Mayhem and Stardust

We are the proud parents of, amongst others, Jig, who has a handsome collection of diagnoses (ADHD, AD, FASD) which probably mean nothing and a generous smattering of fairy dust which probably counts for everything. School was a huge challenge and so we decided, probably rashly, to move to the country and home educate him. No medication, no 'support', chickens, space, a farm on the doorstep and a beach nearby. What could possibly go wrong?

The Simba version

For the last eight years we have been telling all of our adopted children pretty much the same adoption story. “The people who made you (name and name) loved you very much but they couldn’t care for you so the judge had to decide what to do.  She thought about it for a very long time and decided that Mummy and Daddy loved you so much too and could keep you safe and so we would be your forever and ever Mummy and Daddy”  We wait for the next questions and answer them as and when they arrive, thus hoping not to overwhelm with uncomfortable information but not hiding anything either.  It is a bit of a balancing act but we were congratulating ourselves recently on this albeit small success.

Then Moo, placed with us at 7 months and now 7 years old, explained her adoption to a friend of ours. “My first parents weren’t married so they weren’t allowed to keep me.  The judge took me and held me up and said “who wants this baby” and Mummy and Daddy said they would take me so here I am…”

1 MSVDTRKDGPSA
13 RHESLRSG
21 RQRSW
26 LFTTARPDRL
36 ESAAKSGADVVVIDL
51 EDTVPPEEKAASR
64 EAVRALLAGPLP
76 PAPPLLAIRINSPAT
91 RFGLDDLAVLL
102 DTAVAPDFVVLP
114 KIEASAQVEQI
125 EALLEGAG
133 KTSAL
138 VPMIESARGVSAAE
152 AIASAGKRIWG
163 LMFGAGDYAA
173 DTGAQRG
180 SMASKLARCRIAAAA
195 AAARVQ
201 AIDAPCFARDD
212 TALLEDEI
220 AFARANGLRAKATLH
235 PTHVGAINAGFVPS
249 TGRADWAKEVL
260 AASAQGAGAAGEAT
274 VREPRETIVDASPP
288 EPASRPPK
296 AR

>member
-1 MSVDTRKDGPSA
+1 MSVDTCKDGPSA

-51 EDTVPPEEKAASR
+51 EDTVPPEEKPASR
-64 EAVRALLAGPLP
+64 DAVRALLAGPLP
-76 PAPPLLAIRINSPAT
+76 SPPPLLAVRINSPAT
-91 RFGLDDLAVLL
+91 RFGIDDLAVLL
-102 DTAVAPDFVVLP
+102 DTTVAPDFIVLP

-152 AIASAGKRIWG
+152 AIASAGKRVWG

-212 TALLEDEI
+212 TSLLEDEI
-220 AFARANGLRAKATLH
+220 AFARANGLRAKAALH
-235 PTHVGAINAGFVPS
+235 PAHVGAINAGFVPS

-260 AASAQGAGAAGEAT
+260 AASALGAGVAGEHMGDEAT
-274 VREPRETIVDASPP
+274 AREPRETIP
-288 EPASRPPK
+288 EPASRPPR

How did our carefully crafted explanation become such a scrum?  How did she become a small lion cub held over the edge of a rock for all to see? I am fascinated that she has absorbed such an outdated social judgement (certainly not from us) and added her own touch of drama to a story that she has heard over and over again and yet I am also well aware that this is exactly how she feels about it and am in awe of her ability to translate that feeling into such clear words.  Of course she felt like a cub on a cliff.  It is EXACTLY what she was.

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4 thoughts on “The Simba version

  1. I’m not sure if I should have laughed out loud at Moo’s description, but I’m afraid I did! Amazing how our carefully crafted explanations get mangled and elaborated. I recently took a foster child to an adoption activity day. I explained carefully to my son what I was doing. On the day, he asked me where I was going, so I asked him to tell me, since I was sure he remembered. “You’re going to the Mummy Shop to get a new mummy for baby!” was his reply! Where did I go wrong?!

  2. I’ve spent a while this morning reading back through your blog and have really enjoyed it. I love your writing!

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